Wednesday, August 1, 2018

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Top Ten of 1959

Presenting, with an, "I'm sorry!" to the shoulda-coulda-woulda entrants....



The 400 Blows, The Best of EverythingImitation of Life, and North by Northwest....

...the Top Ten of 1959! In alphabetical order! After the jump....

Anatomy of a Murder
dir/pr: Otto Preminger
scr: Wendell Mayes
cin: Sam Leavitt

Just damn good grown-up entertainment. Click here for previous discussions.


Black Orpheus
dir: Marcel Camus
scr: Marcel Camus / Jacques Viot
pr: Sacha Gordine
cin: Jean Bourgoin

Taking place on the eve before and night of Rio's Carnaval celebration, the colors and textures dazzle, lit by golden sunlight, pale streetlamps, burning emergency lights, and smoky cigars. The cacophany of music and celebration rarely recedes; there is never a sense of solitude. And yet. Two people - a woman escaping violence, a man escaping responsibility even as he shruggingly signs up for it - see each other, sing together, connect as one. Melancholy and colorful, tragic and hopeful, an infectious and haunting experience.


The Crimson Kimono
dir/scr/pr: Samuel Fuller
cin: Sam Leavitt

Opens with burlesque and a bullet, before taking to the streets of LA's Little Tokyo. It enriches its noir mystery with a love triangle complicated by brotherhood and the issue of race and the American Identity. Colorful characters abound, led by an agonizing, sexy performance by James Shigeta, and culminating in a final chase and shoot-out that allows for one of the most haunting, heartbreaking confession scenes I've ever seen in a movie. Painfully aware of everyone's humanity, this movie.

House on Haunted Hill
dir/pr: William Castle
scr: Robb White
cin: Carl E. Guthrie

The showcase for two of the greats: William Castle and Vincent Price. For Castle, it's not just the gimmick of "Emergo", complete with dancing skeleton (it pales in comparison to his gimmicks for The Tingler the same year - buzzing theater seats and a shocking colorized sequence), but his ability to assemble scares, laughs, a logical explanation for 3/4 of the film's events and a supernatural one the rest of it into a damn good 90 minutes. For Price, it's the perfect role: campy, sinister, totally unheroic yet not quite villainous - charm with a side of menace, or vice versa - his greatest gifts given their greatest outlet.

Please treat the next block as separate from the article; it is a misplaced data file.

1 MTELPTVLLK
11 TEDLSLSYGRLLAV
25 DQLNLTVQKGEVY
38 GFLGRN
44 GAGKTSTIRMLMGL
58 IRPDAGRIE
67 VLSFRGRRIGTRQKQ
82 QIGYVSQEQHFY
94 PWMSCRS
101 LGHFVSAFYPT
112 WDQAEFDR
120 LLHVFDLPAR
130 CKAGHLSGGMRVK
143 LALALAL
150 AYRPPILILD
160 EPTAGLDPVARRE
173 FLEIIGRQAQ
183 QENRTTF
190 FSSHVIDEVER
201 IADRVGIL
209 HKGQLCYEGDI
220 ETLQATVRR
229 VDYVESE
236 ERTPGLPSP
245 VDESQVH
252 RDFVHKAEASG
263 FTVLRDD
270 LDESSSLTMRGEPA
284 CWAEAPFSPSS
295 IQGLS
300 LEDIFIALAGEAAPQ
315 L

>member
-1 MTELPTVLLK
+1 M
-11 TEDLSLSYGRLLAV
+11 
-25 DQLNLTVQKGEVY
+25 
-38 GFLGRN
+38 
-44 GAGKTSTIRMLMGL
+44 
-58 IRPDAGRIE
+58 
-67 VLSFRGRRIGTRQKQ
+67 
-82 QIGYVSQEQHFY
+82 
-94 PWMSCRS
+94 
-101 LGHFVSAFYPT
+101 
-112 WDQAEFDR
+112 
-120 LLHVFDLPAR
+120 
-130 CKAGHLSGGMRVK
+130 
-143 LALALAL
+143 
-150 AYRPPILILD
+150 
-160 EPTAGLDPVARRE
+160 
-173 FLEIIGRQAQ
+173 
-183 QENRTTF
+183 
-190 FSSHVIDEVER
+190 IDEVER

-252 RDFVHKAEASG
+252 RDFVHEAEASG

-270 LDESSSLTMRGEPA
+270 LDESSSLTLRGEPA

The Human Condition: No Greater Love
dir: Masaki Kobayashi
scr: ZenzĂ´ Matsuyama & Masaki Kobayashi
pr: Shigeru Wakatsuki
cin: Yoshio Miyajima

The first volume of Masaki Kobayashi's adaptation of the six-volume epic by Junpei Kunimura, a three-and-a-half-hour epic in which a humanist tries to impart his philosophy through his work as a labor camp supervisor in Japanese-occupied Manchuria during World War II. I think it should be obvious that that POV does not exactly sit well with his fellow Japanese and is looked on with suspicion by Chinese prisoners of war left in his charge. Relentlessly grim, its depiction of our brutality is almost as agonizing as its reflection of our stubbornness. And yet, I would not call this a tough sit: the performances, production value, and story prove to be uniquely absorbing.


Ivan the Terrible, Part Two: The Boyars' Plot
dir/scr/pr: Sergei Eisenstein
cin: Andrei Moskvin / Eduard Tisse

A continuation of my favorite film of 1947, both Stalin and Eisenstein had to die before the USSR would finally release it, as the director used Part Two to depict Ivan's increasing paranoia, obsession with past rivals, brutal dispatching of enemies, and yo-yo alliances. This is still, of course, built within a narrative of a man attempting to liberate Russia from foreign interests and power-hungry elitists. A long two-color-processed party sequence is shot and edited like a traumatic memory invading your dreams. And Nikolay Cherkasov is still giving one of the most hypnotic performances captured on celluloid. Pure cinema.


Li'l Abner
dir: Melvin Frank
scr: Melvin Frank / Norman Panama
pr: Norman Panama
cin: Daniel L. Fapp

What a rude movie! There is no human being out there that the Li'l Abner universe does not downright despise, taking aim beyond "acceptable" targets like politicians at the armed forces, scientists, and the American people, with our simultaneous fetishization and dismissal of the poor, our mythologizing of shady historical events, and our pride at our refusal to adapt. What a demented, hilarious, fever dream of a film!


The Nun's Story
dir: Fred Zinnemann
scr: Robert Anderson
pr: Henry Blanke
cin: Franz Planer

Enriching for the soul. Click here for previous discussions.


Sapphire
dir: Basil Dearden
scr: Janet Green, additional dialogue by Lukas Heller
pr: Michael Relph
cin: Harry Waxman

I love a mystery, I do, and Sapphire's is an especially twisty one: the brutal murder of a girl who, though believed by all who met her to be pure white, was actually mixed - and therefore, in the eyes of 1950s society, Black. An exploration of race and class and a murder puzzle? Just terrific!
 

A Summer Place
dir/scr/pr: Delmer Daves
cin: Harry Stradling, Sr.

Talk about the sins of the father! Famous for its instrumental teenage love theme, this melodrama is filled with enough passion and scandal for two movies. Dips into the Peyton Place well more than once, right down to the casting of Arthur Kennedy as a Bad Dad, but carves its own identity with its neatly divided focus and its ability to celebrate forgiveness, legacy, and liberation without a lot of finger-wagging. Or rape! A class act that still feels, ahem, hip.



Tomorrow - the nominees for the 1959 Hollmann Awards!

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